Avoid any shortcuts.

There was a time when talent in Germany would regularly disguise themselves as being self-employed and then engage through intermediaries to provide services to companies when the workers should have classified themselves as employees. German authorities have now tackled this issue. They’ve also started challenging the engagement of limited company contractors (i.e., independent contractors operating through their own limited liability companies, known as GmbHs). Still, authorities have found these workers working under the employer’s supervision, direction, and control.

Moreover, some EOR providers have tried to operate through a “consultancy model,” implying they were providing services instead of supplying individuals. However, German authorities have addressed these situations, too. In 2017, they tightened AÜG legislation and are now imposing even higher fines and penalties for those caught violating the rules.


Work with a reputable employer of record.

Without an established business in the country, the best way to ensure contingent worker compliance is to work through a reputable EOR — and one with an AÜG license in Germany. It’s the only scenario under which your company can successfully source talent from this area. Any other type of lease is considered illegal.

Allowing employee leasing through an entity without an AÜG license in Germany could result in a fine of 30,000 euros per violation for both the EOR and your organization. In other words, you must work with the AÜG license holder to confirm they understand and comply with all the relevant working conditions and provide parity where required.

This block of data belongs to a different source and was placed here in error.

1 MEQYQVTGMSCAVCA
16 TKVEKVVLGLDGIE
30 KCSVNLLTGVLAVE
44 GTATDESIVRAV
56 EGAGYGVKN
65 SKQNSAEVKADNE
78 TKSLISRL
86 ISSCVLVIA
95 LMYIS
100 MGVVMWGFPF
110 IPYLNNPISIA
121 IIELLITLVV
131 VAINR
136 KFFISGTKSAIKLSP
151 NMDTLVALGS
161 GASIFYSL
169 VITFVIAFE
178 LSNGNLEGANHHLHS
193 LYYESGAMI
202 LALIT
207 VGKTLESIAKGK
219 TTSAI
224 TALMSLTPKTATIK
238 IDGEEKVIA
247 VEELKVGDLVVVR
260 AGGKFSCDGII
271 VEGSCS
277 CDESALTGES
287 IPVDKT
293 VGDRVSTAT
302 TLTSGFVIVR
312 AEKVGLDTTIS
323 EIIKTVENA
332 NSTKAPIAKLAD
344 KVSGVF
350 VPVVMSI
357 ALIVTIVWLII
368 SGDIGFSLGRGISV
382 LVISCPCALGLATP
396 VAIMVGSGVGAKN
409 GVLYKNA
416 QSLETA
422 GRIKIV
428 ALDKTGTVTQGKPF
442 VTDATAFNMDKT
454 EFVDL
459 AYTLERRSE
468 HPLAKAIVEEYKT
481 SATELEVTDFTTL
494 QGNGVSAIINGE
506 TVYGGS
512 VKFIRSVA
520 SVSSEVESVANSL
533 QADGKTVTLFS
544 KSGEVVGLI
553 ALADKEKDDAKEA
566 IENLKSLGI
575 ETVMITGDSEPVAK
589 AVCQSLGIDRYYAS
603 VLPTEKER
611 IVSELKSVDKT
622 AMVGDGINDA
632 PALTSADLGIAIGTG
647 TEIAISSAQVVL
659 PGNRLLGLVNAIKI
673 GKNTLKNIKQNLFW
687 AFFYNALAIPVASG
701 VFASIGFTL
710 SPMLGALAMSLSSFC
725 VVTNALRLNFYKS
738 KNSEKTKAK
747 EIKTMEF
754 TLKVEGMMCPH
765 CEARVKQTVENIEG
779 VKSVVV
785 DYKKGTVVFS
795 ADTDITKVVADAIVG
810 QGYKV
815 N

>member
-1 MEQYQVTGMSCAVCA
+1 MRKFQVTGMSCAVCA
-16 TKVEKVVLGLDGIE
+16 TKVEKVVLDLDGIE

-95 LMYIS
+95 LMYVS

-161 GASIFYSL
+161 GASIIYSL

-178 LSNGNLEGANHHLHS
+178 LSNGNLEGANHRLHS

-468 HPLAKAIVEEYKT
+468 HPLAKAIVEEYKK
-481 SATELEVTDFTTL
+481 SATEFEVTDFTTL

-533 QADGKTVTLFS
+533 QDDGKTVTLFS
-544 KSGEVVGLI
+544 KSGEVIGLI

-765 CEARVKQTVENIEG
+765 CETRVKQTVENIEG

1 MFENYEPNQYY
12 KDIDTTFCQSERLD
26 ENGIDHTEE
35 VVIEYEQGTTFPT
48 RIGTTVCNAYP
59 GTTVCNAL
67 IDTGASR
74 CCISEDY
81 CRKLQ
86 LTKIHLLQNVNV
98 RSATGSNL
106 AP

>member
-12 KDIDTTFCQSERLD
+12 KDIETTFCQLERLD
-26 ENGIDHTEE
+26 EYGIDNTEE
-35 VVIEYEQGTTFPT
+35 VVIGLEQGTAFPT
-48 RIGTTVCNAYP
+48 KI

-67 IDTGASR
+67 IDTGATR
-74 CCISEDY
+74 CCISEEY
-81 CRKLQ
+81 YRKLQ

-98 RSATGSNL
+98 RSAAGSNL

Hiring employees in Germany comes with many, many benefits. The country is home to a talented workforce. But if your business has never employed talent overseas, you’re in uncharted waters and could easily find yourself breaking any number of German laws.

Working with a locally registered German entity ensures your organization abides by the local laws. EORs can manage everything from sourcing talent and payroll to so many other aspects involved in hiring those with the contingent worker classification. The decision to work with a reputable and experienced EOR can be as wise as hiring workers from another country.


Assess the current state of your contingent workforce with Innovative Employee Solutions’ road map to create a process-driven plan for your company, or contact us today if you’re ready to expand your talent pool to new countries.


Written by: Helga Venturini Townend, Senior Director of Global Operations at IES

Helga Venturini Townend is the Senior Director of Global Operations of Innovative Employee Solutions (IES), a leading provider of remote and contingent workforce solutions, specializing in global Employer of Record, Agent of Record, and Independent Contractor compliance services in 150+ countries. Founded in 1974, IES is a woman-owned business, certified by the WBENC, and partners with companies to provide compliant employment solutions that empower people’s lives. From her base in the U.K., she has used her expertise in workforce management compliance and risk assessment to set up global contingent workforce management solutions in more than 100 countries.